What do people mean by “technical writer”? It’s worth checking you have it right – so you can find the right writer for your project.
When you’re looking for a writer on a technical topic, it’s tempting to go ahead and type the words “technical writer” into Google. After all, you want a writer, and you want them to be technical, right?
But language can be a fickle beast. Yes, a “technical writer” might appear to mean “a writer who writes about stuff that’s technical”. But it also has a specific sense that means something else.
What you may actually need is a tech copywriter, like me, instead. That way, you can not only describe your technology, but sell its benefits.
Have a look at this Venn diagram to see what I mean. Here, I’ve divided technical writing and tech copywriting according to common content types:
What is a technical writer?
As you can see from the diagram, a technical writer, in the specialist sense, is usually someone who creates highly technical documentation, notably manuals.
They are good at walking readers through technical processes, so tech users can get specific jobs done.
Many technical writers work at impressive scale, using specialist software designed for collaborating on documents worked on by teams.
To my mind, it’s this focus on process that’s important. Take a look at the Society for Technical Communication website, which says on its home page (my emphasis):
“Technical communicators research and create information about technical processes or products directed to a targeted audience through various forms of media.”Society for Technical Communication
Although we have many of the same skills, that’s a big shift from what I, as a tech copywriter, might do.
So how is a tech copywriter different?
The difference between technical writers and copywriters is one of approach.
Tech copywriters are less interested in processes, and more in benefits. As a freelance copywriter, it’s my job to be persuasive as well as technical.
Rather than (or as well as) helping someone perform a technical process, I want to change their mind.
When I’m helping you to bring a technology product to market, I’ll focus on the benefits that make the biggest difference to the client’s life. I’ll try to draw a picture of what it’s like to be there when they’re here.
Of course, I need to understand tech to do that accurately. To do my job, I may find myself talking to the same expert as a technical writer. That helps me get things right.
A space where technical writing and tech copywriting meet
For all that, there’s a space where traditional technical writing and technology copywriting meet. See the middle of the Venn diagram, above. This is where things can get a bit fuzzy.
For example, lots of SaaS (software as a service) businesses now include knowledge bases on public-facing websites. And this has helped change my view of what technical writing is.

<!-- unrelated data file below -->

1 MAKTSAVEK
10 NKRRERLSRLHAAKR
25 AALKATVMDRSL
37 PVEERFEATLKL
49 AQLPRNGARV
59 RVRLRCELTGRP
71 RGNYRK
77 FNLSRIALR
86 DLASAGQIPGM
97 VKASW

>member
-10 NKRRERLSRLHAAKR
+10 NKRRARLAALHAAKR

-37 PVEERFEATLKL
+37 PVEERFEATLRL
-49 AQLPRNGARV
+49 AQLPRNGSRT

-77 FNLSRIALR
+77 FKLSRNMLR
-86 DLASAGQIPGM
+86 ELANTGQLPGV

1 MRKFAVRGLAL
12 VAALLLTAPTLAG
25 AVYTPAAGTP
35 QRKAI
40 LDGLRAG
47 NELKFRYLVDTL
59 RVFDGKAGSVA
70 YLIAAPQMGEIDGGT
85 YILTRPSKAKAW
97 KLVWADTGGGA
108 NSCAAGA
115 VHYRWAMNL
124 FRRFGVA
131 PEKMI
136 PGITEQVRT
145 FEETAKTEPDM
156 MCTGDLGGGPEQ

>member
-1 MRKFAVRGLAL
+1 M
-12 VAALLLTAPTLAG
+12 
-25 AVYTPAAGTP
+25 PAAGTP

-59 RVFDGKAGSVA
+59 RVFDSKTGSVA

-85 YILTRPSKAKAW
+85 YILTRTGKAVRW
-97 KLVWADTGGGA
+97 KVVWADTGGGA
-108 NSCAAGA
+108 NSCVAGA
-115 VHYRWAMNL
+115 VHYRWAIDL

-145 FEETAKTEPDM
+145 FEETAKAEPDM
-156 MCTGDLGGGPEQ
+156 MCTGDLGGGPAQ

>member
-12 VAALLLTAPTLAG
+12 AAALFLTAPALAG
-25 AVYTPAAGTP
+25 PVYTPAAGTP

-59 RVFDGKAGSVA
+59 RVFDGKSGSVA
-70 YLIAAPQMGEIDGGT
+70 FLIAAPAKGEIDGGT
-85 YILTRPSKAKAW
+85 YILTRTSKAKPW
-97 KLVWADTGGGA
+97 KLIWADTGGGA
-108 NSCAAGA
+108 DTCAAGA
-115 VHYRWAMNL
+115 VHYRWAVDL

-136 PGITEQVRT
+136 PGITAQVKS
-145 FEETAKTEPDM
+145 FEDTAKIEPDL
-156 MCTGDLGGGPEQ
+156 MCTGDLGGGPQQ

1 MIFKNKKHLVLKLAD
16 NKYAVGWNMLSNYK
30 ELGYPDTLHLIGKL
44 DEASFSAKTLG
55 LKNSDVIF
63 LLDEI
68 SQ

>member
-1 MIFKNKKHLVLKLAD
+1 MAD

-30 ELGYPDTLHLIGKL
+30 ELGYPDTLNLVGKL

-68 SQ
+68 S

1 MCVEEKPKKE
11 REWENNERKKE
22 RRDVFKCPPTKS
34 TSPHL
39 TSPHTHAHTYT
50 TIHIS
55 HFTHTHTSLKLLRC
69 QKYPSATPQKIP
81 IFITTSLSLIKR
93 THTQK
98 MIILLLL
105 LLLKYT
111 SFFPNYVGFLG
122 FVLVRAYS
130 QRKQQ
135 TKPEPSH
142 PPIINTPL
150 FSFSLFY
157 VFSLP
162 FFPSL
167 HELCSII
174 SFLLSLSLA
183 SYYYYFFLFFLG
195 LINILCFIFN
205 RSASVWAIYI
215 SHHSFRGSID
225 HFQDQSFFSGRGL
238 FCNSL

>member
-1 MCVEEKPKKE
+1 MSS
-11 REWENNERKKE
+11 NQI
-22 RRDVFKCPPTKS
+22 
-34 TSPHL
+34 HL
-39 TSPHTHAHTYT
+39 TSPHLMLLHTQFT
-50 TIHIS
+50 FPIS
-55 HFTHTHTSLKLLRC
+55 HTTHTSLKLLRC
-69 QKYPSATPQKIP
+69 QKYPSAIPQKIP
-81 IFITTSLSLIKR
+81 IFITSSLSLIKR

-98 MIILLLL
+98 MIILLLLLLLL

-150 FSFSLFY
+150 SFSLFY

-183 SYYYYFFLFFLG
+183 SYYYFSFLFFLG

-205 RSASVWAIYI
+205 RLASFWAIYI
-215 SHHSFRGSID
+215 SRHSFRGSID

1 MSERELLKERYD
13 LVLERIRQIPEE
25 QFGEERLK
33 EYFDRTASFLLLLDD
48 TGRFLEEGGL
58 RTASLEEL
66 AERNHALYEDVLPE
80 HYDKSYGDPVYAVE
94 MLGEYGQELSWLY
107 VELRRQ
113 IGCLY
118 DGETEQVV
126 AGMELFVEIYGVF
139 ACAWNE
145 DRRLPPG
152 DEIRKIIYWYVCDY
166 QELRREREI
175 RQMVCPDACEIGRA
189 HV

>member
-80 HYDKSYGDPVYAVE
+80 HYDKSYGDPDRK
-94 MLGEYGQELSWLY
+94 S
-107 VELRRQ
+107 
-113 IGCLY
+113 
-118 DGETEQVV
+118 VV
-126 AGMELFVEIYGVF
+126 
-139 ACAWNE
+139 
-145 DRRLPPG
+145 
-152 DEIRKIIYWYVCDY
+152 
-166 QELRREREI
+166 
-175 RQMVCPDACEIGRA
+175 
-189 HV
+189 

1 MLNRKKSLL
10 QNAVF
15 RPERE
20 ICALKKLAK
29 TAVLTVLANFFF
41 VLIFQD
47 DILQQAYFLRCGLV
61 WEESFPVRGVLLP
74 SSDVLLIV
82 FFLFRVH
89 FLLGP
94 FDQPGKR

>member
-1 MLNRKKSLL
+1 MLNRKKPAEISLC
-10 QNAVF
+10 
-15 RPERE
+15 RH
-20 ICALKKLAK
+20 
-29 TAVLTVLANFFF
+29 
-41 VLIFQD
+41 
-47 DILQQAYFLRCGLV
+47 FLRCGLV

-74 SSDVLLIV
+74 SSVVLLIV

Twenty years ago, a developer of accountancy software might, for example, have created a bulky manual to help people use it.
These days, though, things are different. Look at the way SaaS book-keeping firm FreeAgent, for example, uses a knowledge base to walk people through how to use a product.
In one post, for example, the site walks small businesses through the process of setting up an Open Banking feed.
From a content marketer’s point of view, this kind of content must be helpful: Google no doubt sees it as a user-friendly resource which helps FreeAgent to rank.
On the one hand, it’s undoubtedly technical writing. But as it’s also part of a friendly, public-facing knowledge base, I’d argue that it’s also tech copywriting – and within the skillset of both kinds of writer.
Conclusion: choose a writer based on outlook and skills
For you, the client, the distinction between “technical writing” and “tech copywriting” or even “technical copywriting” may or may not be a helpful one.
If you’re a marketer, you might naturally seek a tech copywriter to write your content. If you’re in the product team, you might seek a technical writer. That’s natural.
But with better collaboration between different parts of your company, the big story is the chance to create great, human-friendly content – not just for prospects, but for users.
If that excites you, feel free to look beyond the label of what kind of techie writer you use.
If you’re planning to create any content that’s public-facing, look instead for a writer who’s open-minded, experienced and interested in your project. Someone who’ll ask the right questions, to help prospects and users alike – and write in human-friendly English. If they have the skills, what they call themselves is irrelevant.
Personally, as a content writer, I welcome projects where the goal is to use language to help – and if I’m helping users, as opposed to leads or prospects, that’s fine by me.
To find out more about my technology copywriting, technical copywriting, or whatever you want to call it, please contact me. I’m here to listen and to help you meet your goals.